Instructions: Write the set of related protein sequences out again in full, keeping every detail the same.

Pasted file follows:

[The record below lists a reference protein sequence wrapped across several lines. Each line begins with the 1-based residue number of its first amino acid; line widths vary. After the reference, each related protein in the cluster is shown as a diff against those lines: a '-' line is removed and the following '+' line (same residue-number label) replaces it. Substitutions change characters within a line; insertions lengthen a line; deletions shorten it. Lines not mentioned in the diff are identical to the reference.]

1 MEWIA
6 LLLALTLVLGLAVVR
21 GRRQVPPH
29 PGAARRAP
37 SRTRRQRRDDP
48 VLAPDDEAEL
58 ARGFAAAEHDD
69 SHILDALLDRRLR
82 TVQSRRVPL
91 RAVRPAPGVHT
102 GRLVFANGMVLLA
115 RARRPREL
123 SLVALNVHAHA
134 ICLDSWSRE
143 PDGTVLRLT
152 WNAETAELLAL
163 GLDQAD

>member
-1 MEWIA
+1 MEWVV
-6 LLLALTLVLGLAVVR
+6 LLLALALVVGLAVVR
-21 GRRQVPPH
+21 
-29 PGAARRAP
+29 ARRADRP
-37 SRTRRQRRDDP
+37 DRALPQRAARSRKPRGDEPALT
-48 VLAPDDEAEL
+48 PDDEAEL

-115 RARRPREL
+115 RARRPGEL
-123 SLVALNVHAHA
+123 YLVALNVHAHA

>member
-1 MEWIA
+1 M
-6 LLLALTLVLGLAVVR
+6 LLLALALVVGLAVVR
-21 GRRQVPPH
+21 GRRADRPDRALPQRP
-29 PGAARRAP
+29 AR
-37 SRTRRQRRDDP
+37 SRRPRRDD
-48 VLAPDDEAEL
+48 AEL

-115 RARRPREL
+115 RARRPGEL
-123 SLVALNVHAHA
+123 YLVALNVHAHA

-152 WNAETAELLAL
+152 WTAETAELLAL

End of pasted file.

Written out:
[The record below lists a reference protein sequence wrapped across several lines. Each line begins with the 1-based residue number of its first amino acid; line widths vary. After the reference, each related protein in the cluster is shown as a diff against those lines: a '-' line is removed and the following '+' line (same residue-number label) replaces it. Substitutions change characters within a line; insertions lengthen a line; deletions shorten it. Lines not mentioned in the diff are identical to the reference.]

1 MEWIA
6 LLLALTLVLGLAVVR
21 GRRQVPPH
29 PGAARRAP
37 SRTRRQRRDDP
48 VLAPDDEAEL
58 ARGFAAAEHDD
69 SHILDALLDRRLR
82 TVQSRRVPL
91 RAVRPAPGVHT
102 GRLVFANGMVLLA
115 RARRPREL
123 SLVALNVHAHA
134 ICLDSWSRE
143 PDGTVLRLT
152 WNAETAELLAL
163 GLDQAD

>member
-1 MEWIA
+1 MEWVV
-6 LLLALTLVLGLAVVR
+6 LLLALALVVGLAVVR
-21 GRRQVPPH
+21 
-29 PGAARRAP
+29 ARRADRP
-37 SRTRRQRRDDP
+37 DRALPQRAARSRKPRGDEPALT
-48 VLAPDDEAEL
+48 PDDEAEL

-115 RARRPREL
+115 RARRPGEL
-123 SLVALNVHAHA
+123 YLVALNVHAHA

>member
-1 MEWIA
+1 M
-6 LLLALTLVLGLAVVR
+6 LLLALALVVGLAVVR
-21 GRRQVPPH
+21 GRRADRPDRALPQRP
-29 PGAARRAP
+29 AR
-37 SRTRRQRRDDP
+37 SRRPRRDD
-48 VLAPDDEAEL
+48 AEL

-115 RARRPREL
+115 RARRPGEL
-123 SLVALNVHAHA
+123 YLVALNVHAHA

-152 WNAETAELLAL
+152 WTAETAELLAL